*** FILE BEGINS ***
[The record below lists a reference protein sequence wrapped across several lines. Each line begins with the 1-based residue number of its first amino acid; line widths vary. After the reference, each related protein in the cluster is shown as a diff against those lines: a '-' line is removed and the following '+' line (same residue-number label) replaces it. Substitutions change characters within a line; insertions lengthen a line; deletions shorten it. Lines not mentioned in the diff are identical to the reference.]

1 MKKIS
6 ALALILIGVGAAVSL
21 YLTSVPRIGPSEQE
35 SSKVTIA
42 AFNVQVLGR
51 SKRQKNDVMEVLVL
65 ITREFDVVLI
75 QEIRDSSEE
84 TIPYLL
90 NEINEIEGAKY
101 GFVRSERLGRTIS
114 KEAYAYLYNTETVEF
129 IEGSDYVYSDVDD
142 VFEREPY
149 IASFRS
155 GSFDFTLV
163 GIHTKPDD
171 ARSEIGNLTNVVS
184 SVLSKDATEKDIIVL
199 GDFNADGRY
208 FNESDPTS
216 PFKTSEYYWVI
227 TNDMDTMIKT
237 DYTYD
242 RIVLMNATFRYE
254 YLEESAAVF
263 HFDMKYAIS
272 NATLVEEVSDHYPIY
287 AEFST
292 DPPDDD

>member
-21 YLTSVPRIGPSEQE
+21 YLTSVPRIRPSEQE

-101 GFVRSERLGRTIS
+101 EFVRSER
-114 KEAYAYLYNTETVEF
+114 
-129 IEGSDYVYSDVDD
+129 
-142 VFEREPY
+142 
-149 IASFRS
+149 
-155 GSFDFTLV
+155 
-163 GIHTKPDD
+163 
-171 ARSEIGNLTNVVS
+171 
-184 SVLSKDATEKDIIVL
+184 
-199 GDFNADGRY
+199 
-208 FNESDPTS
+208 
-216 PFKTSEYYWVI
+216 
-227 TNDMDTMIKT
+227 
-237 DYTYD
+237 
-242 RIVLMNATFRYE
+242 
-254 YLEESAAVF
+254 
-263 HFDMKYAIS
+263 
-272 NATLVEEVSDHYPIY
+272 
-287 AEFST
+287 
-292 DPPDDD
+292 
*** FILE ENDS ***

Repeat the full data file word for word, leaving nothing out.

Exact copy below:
[The record below lists a reference protein sequence wrapped across several lines. Each line begins with the 1-based residue number of its first amino acid; line widths vary. After the reference, each related protein in the cluster is shown as a diff against those lines: a '-' line is removed and the following '+' line (same residue-number label) replaces it. Substitutions change characters within a line; insertions lengthen a line; deletions shorten it. Lines not mentioned in the diff are identical to the reference.]

1 MKKIS
6 ALALILIGVGAAVSL
21 YLTSVPRIGPSEQE
35 SSKVTIA
42 AFNVQVLGR
51 SKRQKNDVMEVLVL
65 ITREFDVVLI
75 QEIRDSSEE
84 TIPYLL
90 NEINEIEGAKY
101 GFVRSERLGRTIS
114 KEAYAYLYNTETVEF
129 IEGSDYVYSDVDD
142 VFEREPY
149 IASFRS
155 GSFDFTLV
163 GIHTKPDD
171 ARSEIGNLTNVVS
184 SVLSKDATEKDIIVL
199 GDFNADGRY
208 FNESDPTS
216 PFKTSEYYWVI
227 TNDMDTMIKT
237 DYTYD
242 RIVLMNATFRYE
254 YLEESAAVF
263 HFDMKYAIS
272 NATLVEEVSDHYPIY
287 AEFST
292 DPPDDD

>member
-21 YLTSVPRIGPSEQE
+21 YLTSVPRIRPSEQE

-101 GFVRSERLGRTIS
+101 EFVRSER
-114 KEAYAYLYNTETVEF
+114 
-129 IEGSDYVYSDVDD
+129 
-142 VFEREPY
+142 
-149 IASFRS
+149 
-155 GSFDFTLV
+155 
-163 GIHTKPDD
+163 
-171 ARSEIGNLTNVVS
+171 
-184 SVLSKDATEKDIIVL
+184 
-199 GDFNADGRY
+199 
-208 FNESDPTS
+208 
-216 PFKTSEYYWVI
+216 
-227 TNDMDTMIKT
+227 
-237 DYTYD
+237 
-242 RIVLMNATFRYE
+242 
-254 YLEESAAVF
+254 
-263 HFDMKYAIS
+263 
-272 NATLVEEVSDHYPIY
+272 
-287 AEFST
+287 
-292 DPPDDD
+292 